n Conflict Trends - The path to economic and political emancipation in Sri Lanka

Volume 2009, Issue 4
  • ISSN : 1561-9818


Sri Lanka is slowly, but surely, emerging out of a vicious civil war that has lasted over 25 years (July 1983-May 2009), armed conflict since 1972, and general conflict since independence in 1948. The amount of human, material, environmental and psychological destruction caused by this long, drawn-out civil war - especially in the conflict-affected Eastern Province and Northern Province - is immeasurable and will last for generations, though some quantitative and qualitative estimation does exist.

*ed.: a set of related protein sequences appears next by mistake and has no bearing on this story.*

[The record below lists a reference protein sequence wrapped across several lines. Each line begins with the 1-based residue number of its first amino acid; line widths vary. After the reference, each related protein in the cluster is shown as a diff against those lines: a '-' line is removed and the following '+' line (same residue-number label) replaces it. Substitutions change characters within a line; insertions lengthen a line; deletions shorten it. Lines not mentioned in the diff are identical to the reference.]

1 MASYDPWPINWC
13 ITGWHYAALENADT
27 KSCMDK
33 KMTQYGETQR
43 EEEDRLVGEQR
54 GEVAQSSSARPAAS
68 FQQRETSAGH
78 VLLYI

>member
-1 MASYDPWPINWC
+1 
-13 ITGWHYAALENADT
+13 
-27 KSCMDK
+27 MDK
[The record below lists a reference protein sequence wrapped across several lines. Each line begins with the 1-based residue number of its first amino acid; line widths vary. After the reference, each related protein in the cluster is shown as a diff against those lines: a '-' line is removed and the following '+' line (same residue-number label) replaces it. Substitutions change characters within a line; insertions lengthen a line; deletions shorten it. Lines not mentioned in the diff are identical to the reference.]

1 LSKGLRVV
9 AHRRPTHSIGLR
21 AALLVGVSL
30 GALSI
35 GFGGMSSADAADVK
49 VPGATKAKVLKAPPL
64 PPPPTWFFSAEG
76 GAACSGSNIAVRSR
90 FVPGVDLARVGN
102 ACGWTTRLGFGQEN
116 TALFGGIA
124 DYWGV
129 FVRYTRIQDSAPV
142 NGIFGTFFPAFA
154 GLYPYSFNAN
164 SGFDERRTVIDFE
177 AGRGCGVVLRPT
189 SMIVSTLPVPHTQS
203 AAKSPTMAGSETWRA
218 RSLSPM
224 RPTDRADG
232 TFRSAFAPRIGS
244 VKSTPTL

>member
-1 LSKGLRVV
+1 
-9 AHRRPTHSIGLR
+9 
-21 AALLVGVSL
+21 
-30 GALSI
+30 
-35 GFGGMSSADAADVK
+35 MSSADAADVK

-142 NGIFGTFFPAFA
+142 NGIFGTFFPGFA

The purpose of this article is to set out the contours of a broad political-cum-economic policy framework for rebuilding the conflict region (Eastern and Northern provinces) in Sri Lanka. It does not intend to get into specific sectoral or sub-sectoral strategies, policies, programmes or projects. Instead, this article charts out a political and economic path for the conflict region, and an enabling environment that the national government should create and foster for speedy recovery from the conflict ruins. Economic resurrection of the conflict region, undoubtedly, would have a spill-over effect on the national economy as well.

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